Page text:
- Deadly Storm Causes Flooding in Libya
- Conflicting Reports on Death Toll
- Widespread Devastation and Humanitarian Crisis
According to the Libyan Red Cross, at least 200 people have perished after a powerful storm caused flooding in the country.
However, the leader of the internationally unrecognized east Libyan administration stated that the death toll “exceeds 2,000.”
Sunday’s landfall of Tropical Storm Daniel in the North African nation prompted authorities to declare a state of extreme emergency.
Seven members of the Libyan military have gone AWOL during ongoing rescue efforts.
Officials in eastern Libya have imposed a curfew and ordered the closure of institutions and businesses.
Storm Daniel has affected the communities of Benghazi, Sousse, Derna, and Al-Marj in the east.
In addition to the increasing mortality toll, the Libyan Red Cross reported that at least 150 homes have been destroyed.
According to Reuters, the leader of the Red Crescent humanitarian network stated that at least 150 deaths had occurred in Derna alone.
According to reports, two dams in Derna, which is home to approximately 100,000 people, have collapsed, flooding a large portion of the area and suffocating some residents.
Authorities have therefore declared the port a “city of disaster.”
Osama Hamad, the eastern Libyan prime minister, told a Libyan television channel, “The missing number is in the thousands, and the death toll exceeds 2,000… Entire neighborhoods in Derna have vanished, along with their residents, swept away by floodwaters.”
Mr. Hamad provided no source for his numbers.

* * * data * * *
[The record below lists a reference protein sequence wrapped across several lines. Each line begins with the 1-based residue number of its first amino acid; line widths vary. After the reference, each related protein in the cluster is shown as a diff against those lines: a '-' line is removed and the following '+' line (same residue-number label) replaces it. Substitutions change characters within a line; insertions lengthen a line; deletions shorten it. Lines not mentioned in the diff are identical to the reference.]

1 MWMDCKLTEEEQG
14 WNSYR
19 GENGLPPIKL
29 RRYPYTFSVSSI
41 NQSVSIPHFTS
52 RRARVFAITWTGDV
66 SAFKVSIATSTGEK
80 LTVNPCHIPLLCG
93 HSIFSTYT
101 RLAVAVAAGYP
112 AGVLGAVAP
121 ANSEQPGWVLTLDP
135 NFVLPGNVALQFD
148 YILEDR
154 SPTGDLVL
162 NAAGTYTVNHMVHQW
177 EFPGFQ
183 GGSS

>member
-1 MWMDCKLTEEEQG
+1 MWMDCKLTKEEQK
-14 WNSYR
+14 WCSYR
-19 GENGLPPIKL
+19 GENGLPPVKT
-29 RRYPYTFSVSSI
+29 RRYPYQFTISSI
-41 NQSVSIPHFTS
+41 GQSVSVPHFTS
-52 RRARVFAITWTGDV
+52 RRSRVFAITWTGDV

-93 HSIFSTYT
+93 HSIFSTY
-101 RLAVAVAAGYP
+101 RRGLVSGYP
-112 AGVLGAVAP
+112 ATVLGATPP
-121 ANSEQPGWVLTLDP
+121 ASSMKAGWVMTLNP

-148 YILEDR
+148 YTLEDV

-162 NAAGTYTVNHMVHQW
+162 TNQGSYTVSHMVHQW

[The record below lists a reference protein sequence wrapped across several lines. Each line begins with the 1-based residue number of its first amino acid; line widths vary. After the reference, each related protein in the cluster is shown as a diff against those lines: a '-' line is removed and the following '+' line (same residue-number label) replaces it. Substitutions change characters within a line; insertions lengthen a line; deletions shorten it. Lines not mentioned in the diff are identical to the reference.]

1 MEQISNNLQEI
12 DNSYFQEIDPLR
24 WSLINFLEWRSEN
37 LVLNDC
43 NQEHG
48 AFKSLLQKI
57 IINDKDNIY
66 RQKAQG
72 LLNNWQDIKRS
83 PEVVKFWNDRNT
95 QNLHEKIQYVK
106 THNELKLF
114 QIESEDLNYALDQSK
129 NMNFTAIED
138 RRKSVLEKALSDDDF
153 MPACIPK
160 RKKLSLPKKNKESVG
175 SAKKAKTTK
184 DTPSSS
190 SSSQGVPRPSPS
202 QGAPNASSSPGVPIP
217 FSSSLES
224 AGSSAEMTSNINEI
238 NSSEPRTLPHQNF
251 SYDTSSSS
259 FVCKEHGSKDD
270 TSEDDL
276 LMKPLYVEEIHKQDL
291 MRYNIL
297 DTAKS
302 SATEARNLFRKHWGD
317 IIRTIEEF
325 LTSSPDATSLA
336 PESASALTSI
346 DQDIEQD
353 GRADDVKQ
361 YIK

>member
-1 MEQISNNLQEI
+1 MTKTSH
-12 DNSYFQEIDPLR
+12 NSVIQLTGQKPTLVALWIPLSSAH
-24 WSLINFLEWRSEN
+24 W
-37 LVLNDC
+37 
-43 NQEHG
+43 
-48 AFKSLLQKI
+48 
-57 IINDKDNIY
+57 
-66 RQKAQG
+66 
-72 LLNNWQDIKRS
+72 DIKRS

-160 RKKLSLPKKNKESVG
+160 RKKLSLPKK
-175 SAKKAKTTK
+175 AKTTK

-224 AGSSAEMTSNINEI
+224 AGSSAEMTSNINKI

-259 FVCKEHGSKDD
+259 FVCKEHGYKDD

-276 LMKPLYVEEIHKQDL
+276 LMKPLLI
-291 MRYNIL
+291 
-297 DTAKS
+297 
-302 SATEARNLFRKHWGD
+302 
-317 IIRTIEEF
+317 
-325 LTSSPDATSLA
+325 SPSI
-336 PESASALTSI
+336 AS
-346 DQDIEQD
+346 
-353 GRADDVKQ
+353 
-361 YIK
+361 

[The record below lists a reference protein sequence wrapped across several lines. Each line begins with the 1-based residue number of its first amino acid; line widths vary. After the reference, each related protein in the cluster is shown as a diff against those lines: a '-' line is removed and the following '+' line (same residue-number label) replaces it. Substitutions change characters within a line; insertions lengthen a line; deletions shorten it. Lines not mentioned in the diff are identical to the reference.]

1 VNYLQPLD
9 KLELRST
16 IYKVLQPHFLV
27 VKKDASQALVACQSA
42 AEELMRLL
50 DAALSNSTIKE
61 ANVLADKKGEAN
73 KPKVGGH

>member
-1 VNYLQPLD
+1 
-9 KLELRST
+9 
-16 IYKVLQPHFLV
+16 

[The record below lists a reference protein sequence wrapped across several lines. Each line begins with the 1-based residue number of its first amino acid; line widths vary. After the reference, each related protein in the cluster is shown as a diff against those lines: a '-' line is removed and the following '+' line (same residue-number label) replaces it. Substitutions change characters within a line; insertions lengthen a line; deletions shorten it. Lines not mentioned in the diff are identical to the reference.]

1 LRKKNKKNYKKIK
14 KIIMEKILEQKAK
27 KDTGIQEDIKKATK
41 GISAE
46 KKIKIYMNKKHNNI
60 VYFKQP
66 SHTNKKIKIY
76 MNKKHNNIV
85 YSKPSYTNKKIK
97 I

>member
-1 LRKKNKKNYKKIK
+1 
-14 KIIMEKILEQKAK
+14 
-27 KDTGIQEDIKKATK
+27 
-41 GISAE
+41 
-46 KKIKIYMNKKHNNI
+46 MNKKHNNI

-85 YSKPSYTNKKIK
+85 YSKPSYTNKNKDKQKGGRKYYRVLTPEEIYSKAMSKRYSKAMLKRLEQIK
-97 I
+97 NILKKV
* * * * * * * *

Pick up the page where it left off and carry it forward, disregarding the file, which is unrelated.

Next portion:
Alongside areas in the east, the western city of Misrata was among those affected by the floods.
Unverified videos of the typhoon have been circulating online, including one showing a man being swept away by floodwaters. Other footage depicts drivers stranded on top of their vehicles.
In addition to schools and stores, four main oil ports also closed due to the storm.
While the administration based in Benghazi dealt with matters in the country’s east, the rival, internationally recognized government based in the capital, Tripoli was also involved.
Its Prime Minister, Abdulhamid Dbeiba, said on Sunday that he had ordered all state agencies to “immediately deal” with the damage and flooding, while the United Nations in Libya said it was closely monitoring the storm and would “provide urgent relief assistance in support of response efforts on local, national, and international levels.”
Since 2011, when long-time leader Muammar Gaddafi was assassinated, Libya has been divided between two rival administrations.
After the storm, both governments proclaimed three days of mourning.
It struck Greece, Turkey, and Bulgaria last week, killing over a dozen persons.
On Monday, Egypt prepared for Storm Daniel, and by Monday evening, the country’s meteorological organization reported that rainclouds had accumulated over the northwest coast.